to like something   »  
désirer qc.

70 [seventy]

to like something

to like something

70 [soixante-dix]


désirer qc.

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Would you like to smoke? Dé---------- f---- ? Désirez-vous fumer ? 0 +
Would you like to dance? Dé---------- d----- ? Désirez-vous danser ? 0 +
Would you like to go for a walk? Dé---------- v--- p------- ? Désirez-vous vous promener ? 0 +
I would like to smoke. Je v------- f----. Je voudrais fumer. 0 +
Would you like a cigarette? Ve----- u-- c-------- ? Veux-tu une cigarette ? 0 +
He wants a light. Il v------- d- f--. Il voudrait du feu. 0 +
I want to drink something. Je v------- b---- q------ c----. Je voudrais boire quelque chose. 0 +
I want to eat something. Je v------- m----- q------ c----. Je voudrais manger quelque chose. 0 +
I want to relax a little. Je v------- m- r------. Je voudrais me reposer. 0 +
I want to ask you something. Je v------- v--- d------- q------ c----. Je voudrais vous demander quelque chose. 0 +
I want to ask you for something. Je v------- v--- d------- q------ c----. Je voudrais vous demander quelque chose. 0 +
I want to treat you to something. Je v------- v--- i------ à q------ c----. Je voudrais vous inviter à quelque chose. 0 +
What would you like? Qu- d------------ s--- v--- p---- ? Que désirez-vous, s’il vous plaît ? 0 +
Would you like a coffee? Dé---------- u- c--- ? Désirez-vous un café ? 0 +
Or do you prefer a tea? Ou p------------ u- t-- ? Ou préférez-vous un thé ? 0 +
We want to drive home. No-- v-------- a---- à l- m-----. Nous voudrions aller à la maison. 0 +
Do you want a taxi? Dé---------- p------ u- t--- ? Désirez-vous prendre un taxi ? 0 +
They want to make a call. Il- v--------- t---------. Ils voudraient téléphoner. 0 +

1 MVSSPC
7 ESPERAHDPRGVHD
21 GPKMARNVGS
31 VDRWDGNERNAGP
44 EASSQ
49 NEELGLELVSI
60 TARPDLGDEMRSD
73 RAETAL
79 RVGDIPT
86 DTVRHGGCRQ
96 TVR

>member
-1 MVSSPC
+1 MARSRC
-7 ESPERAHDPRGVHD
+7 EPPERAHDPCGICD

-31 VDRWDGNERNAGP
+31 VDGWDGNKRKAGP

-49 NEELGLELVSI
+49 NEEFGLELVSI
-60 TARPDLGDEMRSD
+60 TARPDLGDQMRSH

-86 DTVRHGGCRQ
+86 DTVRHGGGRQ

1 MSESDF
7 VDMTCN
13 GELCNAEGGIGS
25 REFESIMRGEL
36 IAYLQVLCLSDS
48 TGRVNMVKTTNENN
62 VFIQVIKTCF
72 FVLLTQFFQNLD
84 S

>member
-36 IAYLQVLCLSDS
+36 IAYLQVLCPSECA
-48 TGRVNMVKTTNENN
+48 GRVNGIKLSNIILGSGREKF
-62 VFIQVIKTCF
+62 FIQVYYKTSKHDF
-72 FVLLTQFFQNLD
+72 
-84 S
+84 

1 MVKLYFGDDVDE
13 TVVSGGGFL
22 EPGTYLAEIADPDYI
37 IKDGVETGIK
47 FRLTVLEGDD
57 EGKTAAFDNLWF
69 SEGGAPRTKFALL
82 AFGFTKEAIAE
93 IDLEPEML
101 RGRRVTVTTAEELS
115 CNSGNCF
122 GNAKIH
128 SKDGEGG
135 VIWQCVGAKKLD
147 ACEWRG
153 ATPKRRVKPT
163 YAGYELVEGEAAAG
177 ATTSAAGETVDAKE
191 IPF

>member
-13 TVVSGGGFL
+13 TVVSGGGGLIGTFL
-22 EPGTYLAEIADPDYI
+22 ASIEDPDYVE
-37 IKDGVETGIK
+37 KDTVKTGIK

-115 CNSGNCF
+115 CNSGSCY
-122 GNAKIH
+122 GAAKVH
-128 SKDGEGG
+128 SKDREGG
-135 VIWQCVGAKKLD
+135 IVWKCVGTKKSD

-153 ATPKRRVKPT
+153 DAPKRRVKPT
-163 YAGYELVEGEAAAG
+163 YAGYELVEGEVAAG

Two languages = two speech centers!

When we learn a language matters to our brain. This is because it has different storage areas for different languages. Not all the languages we learn are stored together. Languages we learn as adults have their own storage area. That means the brain processes the new rules in a different place. They aren't stored with the native language. People who grow up bilingual, on the other hand, only use one region of the brain. Multiple studies have come to this conclusion. Neuroscientists examined various test subjects. These subjects spoke two languages fluently. One part of the test group, however, had grown up with both languages. The other part, in contrast, had learned the second language later in life. Researchers could measure brain activity during language tests. This way they could see which areas of the brain functioned during the tests. And they saw that the ‘late’ learners had two speech centers! Researchers had already long suspected that this would be so. People with brain injuries show different symptoms. So, damage to the brain can also lead to speech problems. Those affected can't pronounce or understand words as well. But bilingual accident victims sometimes show unusual symptoms. Their speech problems don't always affect both languages. If only one area of the brain is injured, the other can still function. Then the patients speak one language better than the other. The two different languages are also re-learned at different speeds. This proves that both languages aren't stored in the same place. Since they weren't learned at the same time, they form two centers. It is still unknown how our brain manages multiple languages. But new findings could lead to new learning strategies.